More than Pain: Documenting Palliative Care in Kenya
It is estimated that more than six billion people worldwide lack access to adequate pain relief. Opioid analgesics, including morphine, are considered essential medicines by the World Health Organization, yet 85 percent of the world’s population consumes just seven percent of the global annual use of pain medications. It is estimated that these low- and middle- income countries account for 70 percent of cancer deaths and 99 percent of HIV/AIDS deaths, two of the most common illnesses that result in intense, end-of-life pain.
In Kenya, it is estimated that deaths from cancer and or HIV/AIDS results in about 85,000 deaths annually, with an estimated 51,000 of those spending their last months in moderate to severe pain. Based on the amount of pain medications that the Kenya Medical Supplies Agency ordered through the International Narcotics Control Board in 2012, less than ten percent of the 51,000 deaths are treated with adequate pain medication, leaving more than 49,000 to spend their last months in unnecessary suffering.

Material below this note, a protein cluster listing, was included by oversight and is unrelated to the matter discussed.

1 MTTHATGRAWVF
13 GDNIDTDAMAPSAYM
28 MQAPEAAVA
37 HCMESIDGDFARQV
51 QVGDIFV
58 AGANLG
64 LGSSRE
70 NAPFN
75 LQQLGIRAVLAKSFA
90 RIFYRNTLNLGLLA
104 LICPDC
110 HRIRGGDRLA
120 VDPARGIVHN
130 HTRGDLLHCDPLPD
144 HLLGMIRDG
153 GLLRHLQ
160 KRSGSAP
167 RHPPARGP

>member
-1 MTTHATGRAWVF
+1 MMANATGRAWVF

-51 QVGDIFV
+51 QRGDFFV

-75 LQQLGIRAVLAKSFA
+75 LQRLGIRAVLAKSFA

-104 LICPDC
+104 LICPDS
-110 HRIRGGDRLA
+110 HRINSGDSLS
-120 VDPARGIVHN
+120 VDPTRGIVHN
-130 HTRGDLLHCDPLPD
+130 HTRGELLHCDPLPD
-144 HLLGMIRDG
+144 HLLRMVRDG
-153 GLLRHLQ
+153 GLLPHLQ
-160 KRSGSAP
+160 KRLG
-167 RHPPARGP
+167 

But treating the pain itself is often not enough. Palliative care – preventing suffering and improving the quality of life – also needs to become a necessary component of the health system.
Through non-fiction, narrative storytelling and by working closely with the individuals affected by and invested in Kenya’s policies on access to pain medication and the provision of palliative care, the Program for Narrative and Documentary Practice of the Institute for Global Leadership at Tufts University sought to add a human face to these challenges and raise governmental, medical and public consciousness and action.
Funded by the Open Society Foundations, six young photographers from Kenya worked with six current and former students from Tufts University came together in Nairobi in August 2015 for the workshop on “Documenting Palliative Care and Access to Pain Medications in Kenya” led by professional photojournalists. The participants documented the stories of patients, family members, healthcare workers, and policymakers and advocates with the aim of creating awareness within Kenya and globally about these issues.
The initial phase of their work will be exhibited at Pawa 254 in Nairobi from October 9-25 as part of World Hospice and Palliative Care Week, with an opening reception from 6-10:30pm on Friday, October 9. It is open and free to the public. Light refreshments will be served, and a cash bar will be available.
Pain is an individual and isolating, interior and unsharable experience. Elaine Scarry has written that “pain decontextualizes, it breaks the sufferer away from all other dimensions of this world.”